Do You Need to Repair Foundation Cracks in Your Virginia Basement?

Filed Under: Basement    by: Steve Kayhill

Foundation cracks present a problem in your Virginia basement, and smart homeowners look after repairs before finishing the basement. Avoid water problems and protect your home by handling cracks from the interior and exterior of your home.

What Causes Cracks in Your Basement?

Cracking is almost inevitable, as shifting soil, water and age take a toll on your concrete foundation. So how do Virginia homeowners know what to do about this issue? And what should be done before you finish the basement?

Hydrostatic pressure is the leading cause of cracks in the basement floor and foundation walls. Pressure from the outside and natural movements of the soil around your foundation cause the concrete to crack and split. Rainwater, groundwater and run off collect around the foundation and apply pressure to the walls. Settling soil and frost movements create even more pressure, often resulting in cracks.

You may notice more cracking in the spring, but this movement and pressure occur all year round. Watch for signs of dampness in the basement and inspect your foundation walls and floor carefully before planning a basement renovation.

Do Small Cracks Cause Problems?

Thin, hairline cracks may not seem threatening, but movement and additional hydrostatic pressure widen cracks and allow for the passage of moisture. Water in the basement creates a myriad of problems today and into the future. You must repair the cracking before closing up the wall and installing flooring.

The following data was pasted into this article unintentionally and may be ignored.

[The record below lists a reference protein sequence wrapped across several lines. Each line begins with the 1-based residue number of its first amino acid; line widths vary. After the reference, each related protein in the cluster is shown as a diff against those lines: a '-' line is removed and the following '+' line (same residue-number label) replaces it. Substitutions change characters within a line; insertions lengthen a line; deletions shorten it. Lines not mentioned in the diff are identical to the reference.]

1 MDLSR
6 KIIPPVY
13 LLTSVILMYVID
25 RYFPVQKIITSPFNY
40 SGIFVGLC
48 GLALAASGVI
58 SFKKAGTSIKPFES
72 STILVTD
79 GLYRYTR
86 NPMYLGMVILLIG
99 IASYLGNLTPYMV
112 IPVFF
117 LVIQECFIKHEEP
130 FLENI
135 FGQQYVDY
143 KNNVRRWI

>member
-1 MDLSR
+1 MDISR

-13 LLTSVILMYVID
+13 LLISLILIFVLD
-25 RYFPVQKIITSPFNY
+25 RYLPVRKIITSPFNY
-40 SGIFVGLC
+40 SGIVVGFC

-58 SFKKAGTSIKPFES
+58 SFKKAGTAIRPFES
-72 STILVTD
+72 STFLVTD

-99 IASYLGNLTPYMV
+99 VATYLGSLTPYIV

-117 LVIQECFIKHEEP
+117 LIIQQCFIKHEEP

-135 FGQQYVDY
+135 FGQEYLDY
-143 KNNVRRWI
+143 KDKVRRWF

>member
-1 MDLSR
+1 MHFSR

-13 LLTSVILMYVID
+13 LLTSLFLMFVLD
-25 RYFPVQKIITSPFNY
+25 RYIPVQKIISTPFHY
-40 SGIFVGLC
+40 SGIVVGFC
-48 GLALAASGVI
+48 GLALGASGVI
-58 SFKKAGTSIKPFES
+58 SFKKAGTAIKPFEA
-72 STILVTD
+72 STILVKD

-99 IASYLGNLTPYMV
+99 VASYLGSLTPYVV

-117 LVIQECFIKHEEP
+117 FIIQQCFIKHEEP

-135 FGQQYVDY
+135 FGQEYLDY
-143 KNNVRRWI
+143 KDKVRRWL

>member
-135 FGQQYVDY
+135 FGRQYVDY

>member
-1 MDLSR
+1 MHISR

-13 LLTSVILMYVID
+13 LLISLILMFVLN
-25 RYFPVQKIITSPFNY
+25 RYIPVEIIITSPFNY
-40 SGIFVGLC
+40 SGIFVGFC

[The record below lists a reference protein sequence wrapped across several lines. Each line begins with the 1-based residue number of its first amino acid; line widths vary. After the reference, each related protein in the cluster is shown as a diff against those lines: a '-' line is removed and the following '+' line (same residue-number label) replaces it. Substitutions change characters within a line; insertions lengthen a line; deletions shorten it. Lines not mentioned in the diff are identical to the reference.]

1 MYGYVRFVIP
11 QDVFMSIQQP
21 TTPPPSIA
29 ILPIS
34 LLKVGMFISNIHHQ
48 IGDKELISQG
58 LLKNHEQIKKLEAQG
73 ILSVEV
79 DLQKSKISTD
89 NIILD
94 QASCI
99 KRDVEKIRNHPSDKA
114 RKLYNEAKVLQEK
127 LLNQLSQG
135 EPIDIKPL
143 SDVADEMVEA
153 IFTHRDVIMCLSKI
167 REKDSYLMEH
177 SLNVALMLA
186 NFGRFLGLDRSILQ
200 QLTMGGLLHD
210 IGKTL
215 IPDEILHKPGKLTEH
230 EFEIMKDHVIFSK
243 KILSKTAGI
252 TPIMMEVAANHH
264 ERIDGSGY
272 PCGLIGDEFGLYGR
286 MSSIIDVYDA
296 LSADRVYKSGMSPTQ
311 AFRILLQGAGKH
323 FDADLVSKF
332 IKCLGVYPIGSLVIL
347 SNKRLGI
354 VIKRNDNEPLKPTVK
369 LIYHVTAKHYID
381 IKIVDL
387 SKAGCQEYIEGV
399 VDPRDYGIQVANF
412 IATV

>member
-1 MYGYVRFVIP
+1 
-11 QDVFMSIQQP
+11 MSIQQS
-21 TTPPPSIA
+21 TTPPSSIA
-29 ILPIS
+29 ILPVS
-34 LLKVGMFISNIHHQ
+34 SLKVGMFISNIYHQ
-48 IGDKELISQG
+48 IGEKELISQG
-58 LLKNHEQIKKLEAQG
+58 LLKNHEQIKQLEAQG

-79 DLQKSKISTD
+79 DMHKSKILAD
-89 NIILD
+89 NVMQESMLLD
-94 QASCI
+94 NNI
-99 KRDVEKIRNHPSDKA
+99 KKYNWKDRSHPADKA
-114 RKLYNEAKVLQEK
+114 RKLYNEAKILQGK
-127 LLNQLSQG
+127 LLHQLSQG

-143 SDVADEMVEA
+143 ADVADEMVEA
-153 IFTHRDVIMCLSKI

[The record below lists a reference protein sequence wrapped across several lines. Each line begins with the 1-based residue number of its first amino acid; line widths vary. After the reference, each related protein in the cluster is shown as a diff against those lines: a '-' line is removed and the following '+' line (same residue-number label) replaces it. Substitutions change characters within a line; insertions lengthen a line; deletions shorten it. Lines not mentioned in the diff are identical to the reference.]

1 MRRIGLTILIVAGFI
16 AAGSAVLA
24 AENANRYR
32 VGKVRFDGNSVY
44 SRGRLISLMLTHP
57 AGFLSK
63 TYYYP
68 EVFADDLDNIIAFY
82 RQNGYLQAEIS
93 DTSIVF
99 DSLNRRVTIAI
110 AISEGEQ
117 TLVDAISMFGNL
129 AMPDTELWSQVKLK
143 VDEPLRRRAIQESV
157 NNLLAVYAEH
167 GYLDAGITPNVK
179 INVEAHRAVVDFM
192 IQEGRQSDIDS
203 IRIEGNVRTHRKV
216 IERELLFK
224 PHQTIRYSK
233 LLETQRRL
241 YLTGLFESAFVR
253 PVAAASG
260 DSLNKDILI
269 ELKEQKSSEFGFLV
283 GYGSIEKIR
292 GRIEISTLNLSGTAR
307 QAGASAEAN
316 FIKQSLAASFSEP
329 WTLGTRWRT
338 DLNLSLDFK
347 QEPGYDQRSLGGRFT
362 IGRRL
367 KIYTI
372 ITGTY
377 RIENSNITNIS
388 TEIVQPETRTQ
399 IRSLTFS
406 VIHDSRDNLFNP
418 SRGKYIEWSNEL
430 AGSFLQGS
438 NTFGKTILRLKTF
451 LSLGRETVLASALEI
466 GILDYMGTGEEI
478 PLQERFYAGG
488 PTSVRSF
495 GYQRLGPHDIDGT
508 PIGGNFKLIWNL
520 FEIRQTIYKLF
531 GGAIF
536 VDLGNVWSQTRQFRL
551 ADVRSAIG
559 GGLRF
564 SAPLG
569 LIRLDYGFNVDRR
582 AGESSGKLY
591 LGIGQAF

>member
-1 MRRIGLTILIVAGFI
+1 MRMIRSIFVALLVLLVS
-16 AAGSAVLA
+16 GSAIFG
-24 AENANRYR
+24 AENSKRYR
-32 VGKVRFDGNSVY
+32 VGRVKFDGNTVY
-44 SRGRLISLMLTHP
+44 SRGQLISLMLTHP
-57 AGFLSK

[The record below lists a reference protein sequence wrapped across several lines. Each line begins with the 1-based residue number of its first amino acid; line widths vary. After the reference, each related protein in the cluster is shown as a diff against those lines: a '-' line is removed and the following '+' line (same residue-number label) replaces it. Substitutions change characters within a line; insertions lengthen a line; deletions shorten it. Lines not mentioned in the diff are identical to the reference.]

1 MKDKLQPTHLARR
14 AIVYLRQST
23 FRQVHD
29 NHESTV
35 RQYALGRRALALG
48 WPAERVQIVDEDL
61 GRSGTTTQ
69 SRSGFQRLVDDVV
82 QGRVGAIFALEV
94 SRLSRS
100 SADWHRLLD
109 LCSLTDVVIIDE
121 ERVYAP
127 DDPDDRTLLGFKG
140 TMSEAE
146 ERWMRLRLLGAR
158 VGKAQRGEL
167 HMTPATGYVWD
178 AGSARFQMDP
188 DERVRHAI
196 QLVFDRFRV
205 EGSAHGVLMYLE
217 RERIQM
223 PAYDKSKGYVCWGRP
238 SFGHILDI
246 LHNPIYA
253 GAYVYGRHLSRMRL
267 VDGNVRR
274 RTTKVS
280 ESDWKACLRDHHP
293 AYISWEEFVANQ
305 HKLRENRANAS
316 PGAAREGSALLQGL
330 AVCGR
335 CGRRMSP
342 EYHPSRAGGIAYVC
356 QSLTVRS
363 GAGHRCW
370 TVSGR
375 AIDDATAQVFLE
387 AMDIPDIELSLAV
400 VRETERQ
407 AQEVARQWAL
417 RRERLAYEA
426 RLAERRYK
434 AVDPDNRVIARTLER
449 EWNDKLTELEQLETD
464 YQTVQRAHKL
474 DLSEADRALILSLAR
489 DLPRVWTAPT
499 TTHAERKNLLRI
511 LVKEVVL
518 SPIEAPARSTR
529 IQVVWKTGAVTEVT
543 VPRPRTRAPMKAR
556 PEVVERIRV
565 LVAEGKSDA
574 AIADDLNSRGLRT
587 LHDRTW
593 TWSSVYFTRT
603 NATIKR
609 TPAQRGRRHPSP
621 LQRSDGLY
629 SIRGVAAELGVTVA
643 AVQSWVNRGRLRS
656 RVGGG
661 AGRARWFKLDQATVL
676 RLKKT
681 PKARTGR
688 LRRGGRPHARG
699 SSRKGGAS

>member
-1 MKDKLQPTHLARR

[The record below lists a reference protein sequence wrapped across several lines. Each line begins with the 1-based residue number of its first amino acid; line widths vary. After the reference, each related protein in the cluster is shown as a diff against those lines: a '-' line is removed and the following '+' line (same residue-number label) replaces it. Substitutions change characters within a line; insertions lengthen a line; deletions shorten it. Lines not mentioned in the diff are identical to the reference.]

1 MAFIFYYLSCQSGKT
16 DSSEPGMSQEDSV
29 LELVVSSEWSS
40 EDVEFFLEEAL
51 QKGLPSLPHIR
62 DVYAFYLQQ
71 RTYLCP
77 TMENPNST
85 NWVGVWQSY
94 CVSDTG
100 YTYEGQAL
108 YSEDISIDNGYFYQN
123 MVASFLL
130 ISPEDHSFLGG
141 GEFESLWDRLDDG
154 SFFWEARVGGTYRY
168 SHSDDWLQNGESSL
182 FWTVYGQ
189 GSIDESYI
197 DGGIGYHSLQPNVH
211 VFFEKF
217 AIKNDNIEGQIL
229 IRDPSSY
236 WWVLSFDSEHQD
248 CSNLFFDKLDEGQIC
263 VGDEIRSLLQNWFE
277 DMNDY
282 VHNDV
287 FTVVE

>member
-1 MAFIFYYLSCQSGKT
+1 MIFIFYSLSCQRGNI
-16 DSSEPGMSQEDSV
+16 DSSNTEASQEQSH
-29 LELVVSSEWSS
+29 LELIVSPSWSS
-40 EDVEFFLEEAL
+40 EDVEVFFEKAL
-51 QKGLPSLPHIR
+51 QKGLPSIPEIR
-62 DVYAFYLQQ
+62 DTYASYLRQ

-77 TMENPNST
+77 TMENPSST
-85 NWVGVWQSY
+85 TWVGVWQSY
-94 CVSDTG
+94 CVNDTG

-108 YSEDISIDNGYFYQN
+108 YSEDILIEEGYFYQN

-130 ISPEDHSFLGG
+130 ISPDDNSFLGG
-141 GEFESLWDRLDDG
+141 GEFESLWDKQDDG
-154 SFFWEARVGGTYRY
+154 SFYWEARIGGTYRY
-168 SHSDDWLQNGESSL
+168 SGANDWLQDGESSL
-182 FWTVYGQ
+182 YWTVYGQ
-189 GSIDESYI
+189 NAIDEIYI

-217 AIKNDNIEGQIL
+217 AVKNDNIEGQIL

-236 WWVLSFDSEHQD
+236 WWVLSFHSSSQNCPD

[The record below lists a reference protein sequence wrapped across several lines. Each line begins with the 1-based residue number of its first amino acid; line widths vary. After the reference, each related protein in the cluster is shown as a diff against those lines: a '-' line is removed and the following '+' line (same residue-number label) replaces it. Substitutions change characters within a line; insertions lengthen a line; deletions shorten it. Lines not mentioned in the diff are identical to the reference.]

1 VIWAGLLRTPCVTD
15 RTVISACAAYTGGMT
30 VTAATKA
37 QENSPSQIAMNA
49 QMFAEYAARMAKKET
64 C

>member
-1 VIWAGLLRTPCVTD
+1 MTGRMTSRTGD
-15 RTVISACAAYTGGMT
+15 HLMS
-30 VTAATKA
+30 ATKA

Small cracks create a point of weakness. If left unrepaired, these thin cracks will open up with additional hydrostatic pressure. You may not notice water seeping in at the moment, but unless you invest in measures to repair cracks, moisture damage could destroy your finished Virginia basement in a short period of time.

What to Do About Foundation Cracks

Incorporate foundation repairs into the budget. Depending on the scale of the problem, the following common repairs could play into your project:

  • Drainage Repairs – landscaping, grading and other processes help to redirect water away from the foundation, resulting in less hydrostatic pressure
  • Waterproof Membranes – installed on the outside of your foundation, these membranes provide a protective coating that seals existing cracks and helps to minimize the risk of future cracking
  • Piering – an excavation process that results in greater levels of support for your foundation, and especially important in newer subdivisions and areas with a high concentration of backfill
  • Steel Bracing – installed inside the basement to help minimize movement, often used in older properties with limited access to the exterior foundation walls
  • Wall Sealers – applied to the inside of your foundation wall, these paint-like products help to prevent moisture movement
  • Crack Sealers – direct application into the existing cracks works well for wider foundation cracking, most often a silicone product or hydraulic cement

Continue with the plans to finish your basement once these cracks have been addressed and drainage improved in your yard. You cannot guarantee against foundation cracking in the future, but with the right systems in place your Virginia basement will be much more comfortable.

Top Five Tips on Keeping Your Virginia Basement Dry

Filed Under: Basement    by: Steve Kayhill